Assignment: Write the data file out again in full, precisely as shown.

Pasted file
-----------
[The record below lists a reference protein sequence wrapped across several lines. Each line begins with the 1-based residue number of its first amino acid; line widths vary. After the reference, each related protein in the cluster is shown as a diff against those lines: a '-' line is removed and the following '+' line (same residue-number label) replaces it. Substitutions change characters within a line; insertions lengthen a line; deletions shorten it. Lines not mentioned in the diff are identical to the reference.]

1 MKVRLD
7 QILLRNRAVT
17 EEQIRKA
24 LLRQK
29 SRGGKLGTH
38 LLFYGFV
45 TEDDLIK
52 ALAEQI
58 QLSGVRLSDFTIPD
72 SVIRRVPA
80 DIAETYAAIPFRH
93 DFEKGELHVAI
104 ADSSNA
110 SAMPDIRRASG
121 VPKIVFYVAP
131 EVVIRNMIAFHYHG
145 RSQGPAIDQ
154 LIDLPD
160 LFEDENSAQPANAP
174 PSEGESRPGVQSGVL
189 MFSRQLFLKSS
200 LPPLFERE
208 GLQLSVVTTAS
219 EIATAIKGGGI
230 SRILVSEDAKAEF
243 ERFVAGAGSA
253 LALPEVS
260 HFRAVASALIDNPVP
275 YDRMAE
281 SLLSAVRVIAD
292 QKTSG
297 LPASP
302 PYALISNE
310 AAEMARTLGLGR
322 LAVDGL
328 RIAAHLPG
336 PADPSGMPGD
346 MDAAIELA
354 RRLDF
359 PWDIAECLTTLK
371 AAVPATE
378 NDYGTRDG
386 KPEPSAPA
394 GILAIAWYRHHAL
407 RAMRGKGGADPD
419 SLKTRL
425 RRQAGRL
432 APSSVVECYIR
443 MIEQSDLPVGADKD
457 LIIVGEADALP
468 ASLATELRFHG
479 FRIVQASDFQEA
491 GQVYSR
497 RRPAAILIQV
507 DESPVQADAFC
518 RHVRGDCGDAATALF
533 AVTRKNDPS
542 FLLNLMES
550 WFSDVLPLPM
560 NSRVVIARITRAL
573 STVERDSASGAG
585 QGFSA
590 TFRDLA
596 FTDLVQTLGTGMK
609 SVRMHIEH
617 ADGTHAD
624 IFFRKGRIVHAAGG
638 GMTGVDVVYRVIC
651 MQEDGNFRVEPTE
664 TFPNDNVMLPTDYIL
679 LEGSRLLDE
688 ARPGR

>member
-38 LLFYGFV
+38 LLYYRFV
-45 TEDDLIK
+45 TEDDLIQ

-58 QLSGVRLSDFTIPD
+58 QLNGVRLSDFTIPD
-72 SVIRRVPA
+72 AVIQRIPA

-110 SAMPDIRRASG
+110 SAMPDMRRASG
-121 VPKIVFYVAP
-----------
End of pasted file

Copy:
[The record below lists a reference protein sequence wrapped across several lines. Each line begins with the 1-based residue number of its first amino acid; line widths vary. After the reference, each related protein in the cluster is shown as a diff against those lines: a '-' line is removed and the following '+' line (same residue-number label) replaces it. Substitutions change characters within a line; insertions lengthen a line; deletions shorten it. Lines not mentioned in the diff are identical to the reference.]

1 MKVRLD
7 QILLRNRAVT
17 EEQIRKA
24 LLRQK
29 SRGGKLGTH
38 LLFYGFV
45 TEDDLIK
52 ALAEQI
58 QLSGVRLSDFTIPD
72 SVIRRVPA
80 DIAETYAAIPFRH
93 DFEKGELHVAI
104 ADSSNA
110 SAMPDIRRASG
121 VPKIVFYVAP
131 EVVIRNMIAFHYHG
145 RSQGPAIDQ
154 LIDLPD
160 LFEDENSAQPANAP
174 PSEGESRPGVQSGVL
189 MFSRQLFLKSS
200 LPPLFERE
208 GLQLSVVTTAS
219 EIATAIKGGGI
230 SRILVSEDAKAEF
243 ERFVAGAGSA
253 LALPEVS
260 HFRAVASALIDNPVP
275 YDRMAE
281 SLLSAVRVIAD
292 QKTSG
297 LPASP
302 PYALISNE
310 AAEMARTLGLGR
322 LAVDGL
328 RIAAHLPG
336 PADPSGMPGD
346 MDAAIELA
354 RRLDF
359 PWDIAECLTTLK
371 AAVPATE
378 NDYGTRDG
386 KPEPSAPA
394 GILAIAWYRHHAL
407 RAMRGKGGADPD
419 SLKTRL
425 RRQAGRL
432 APSSVVECYIR
443 MIEQSDLPVGADKD
457 LIIVGEADALP
468 ASLATELRFHG
479 FRIVQASDFQEA
491 GQVYSR
497 RRPAAILIQV
507 DESPVQADAFC
518 RHVRGDCGDAATALF
533 AVTRKNDPS
542 FLLNLMES
550 WFSDVLPLPM
560 NSRVVIARITRAL
573 STVERDSASGAG
585 QGFSA
590 TFRDLA
596 FTDLVQTLGTGMK
609 SVRMHIEH
617 ADGTHAD
624 IFFRKGRIVHAAGG
638 GMTGVDVVYRVIC
651 MQEDGNFRVEPTE
664 TFPNDNVMLPTDYIL
679 LEGSRLLDE
688 ARPGR

>member
-38 LLFYGFV
+38 LLYYRFV
-45 TEDDLIK
+45 TEDDLIQ

-58 QLSGVRLSDFTIPD
+58 QLNGVRLSDFTIPD
-72 SVIRRVPA
+72 AVIQRIPA

-110 SAMPDIRRASG
+110 SAMPDMRRASG
-121 VPKIVFYVAP